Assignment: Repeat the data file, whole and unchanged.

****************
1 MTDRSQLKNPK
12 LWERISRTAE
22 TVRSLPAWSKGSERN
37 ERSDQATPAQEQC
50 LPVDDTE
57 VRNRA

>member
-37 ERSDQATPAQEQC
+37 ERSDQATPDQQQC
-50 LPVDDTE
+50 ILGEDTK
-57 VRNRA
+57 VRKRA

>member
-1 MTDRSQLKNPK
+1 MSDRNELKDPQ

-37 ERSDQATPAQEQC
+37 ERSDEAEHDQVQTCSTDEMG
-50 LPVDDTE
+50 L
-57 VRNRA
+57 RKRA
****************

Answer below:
1 MTDRSQLKNPK
12 LWERISRTAE
22 TVRSLPAWSKGSERN
37 ERSDQATPAQEQC
50 LPVDDTE
57 VRNRA

>member
-37 ERSDQATPAQEQC
+37 ERSDQATPDQQQC
-50 LPVDDTE
+50 ILGEDTK
-57 VRNRA
+57 VRKRA

>member
-1 MTDRSQLKNPK
+1 MSDRNELKDPQ

-37 ERSDQATPAQEQC
+37 ERSDEAEHDQVQTCSTDEMG
-50 LPVDDTE
+50 L
-57 VRNRA
+57 RKRA